Cyrus Mills is in a heap of trouble. He’s broke, his license to practice veterinary medicine has been suspended, he’s racked up massive legal bills he cannot pay, and though the death of his estranged father has left him with an animal clinic in Vermont, the place turns out to be drowning in debt. Oh, there are two other issues — Mills is an emotional wreck who recoils from human intimacy and he doesn’t interact well with animals. His expertise has been in pathology, rendering him more comfortable working in labs than with Labs.
Returning to his hometown after 14 years away, he finds, due to a bank demand, that he has less than a week to solve all his problems. In six days, can a man pay off his debts, unlock the deep mysteries of his past, discover true love, execute a complete emotional transformation, and find redemption through a parade of peeing, panting, vomiting, pets? Well, I wouldn’t want to spoil it, but let’s just say the jacket description of “The Patron Saint of Lost Dogs’’ as a “winsome tale” is a clue. It’s a little “Murder, She Wrote” meets “All Creatures Great and Small.”
Written by Nick Trout, a staff surgeon at Angell Animal Medical Center, and author of the nonfiction bestseller “Tell Me Where It Hurts,” it’s no surprise that the novel is at its best during the medical sleuthing Mills does when diagnosing patients. Palpating bellies, inserting rectal thermometers, pressing gums to gauge capillary refill times. Simply estimating the age of a golden retriever reveals Trout’s expert eye and poetic appreciation of dogs: “Beyond the obvious gray muzzle, her elbows are thick and calloused, like leather patches on a threadbare jacket, worn thin from lying down too much.”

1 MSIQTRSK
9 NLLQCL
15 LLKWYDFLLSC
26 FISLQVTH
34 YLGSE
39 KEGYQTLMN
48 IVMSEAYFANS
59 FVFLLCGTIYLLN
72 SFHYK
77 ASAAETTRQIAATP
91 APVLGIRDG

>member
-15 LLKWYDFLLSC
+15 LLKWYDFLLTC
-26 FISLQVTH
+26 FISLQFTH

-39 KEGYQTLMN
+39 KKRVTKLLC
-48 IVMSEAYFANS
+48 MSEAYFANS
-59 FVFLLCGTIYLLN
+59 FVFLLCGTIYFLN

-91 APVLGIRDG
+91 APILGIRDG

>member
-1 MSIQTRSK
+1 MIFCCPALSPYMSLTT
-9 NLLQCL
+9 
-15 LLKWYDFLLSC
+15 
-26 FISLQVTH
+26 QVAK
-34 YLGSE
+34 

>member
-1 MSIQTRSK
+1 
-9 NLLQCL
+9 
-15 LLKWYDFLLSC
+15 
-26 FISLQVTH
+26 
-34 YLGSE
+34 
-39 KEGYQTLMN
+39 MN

There is magic when he inserts a finger into the birth canal of a cat in labor and finds a kitten: “Instantly, I make a startling discovery — claws. Tiny, soft, and perfectly formed claws.”
Readers who love animals will learn a lot. “Pedigree cats have a much higher risk of a difficult labor than cats of mixed breeding.” Macadamia nuts are poisonous to dogs. Having two eyes of different colors, “heterochromia,” is rare in people but more common in water buffaloes.
There are also lovely passages portraying how much pets mean to people. “But this particular young lady,” says an elderly client of his mixed-breed dog, “is totally tuned into yours truly. I am her world and she is mine, the constant of my life, the reminder that nothing else matters if we have each other.”
The book’s conceit, that all this happens in six days, is a curse and a blessing. It’s preposterous, for one thing. Many characters are no more than cartoons. And by necessity, dialogue often becomes expository. Relationships don’t have time to breathe. But the plot does fly along. And the one thread that plays out naturally is that of the novice vet’s learning curve with his patients. It is the heart of the book. We see the education of Dr. Mills dog by dog by cat. His heart grows with each case. And by the time the elderly veterinarian who acts as emotional and professional guide says, “there’s a part of you that’s finally coming alive,” the reader believes him.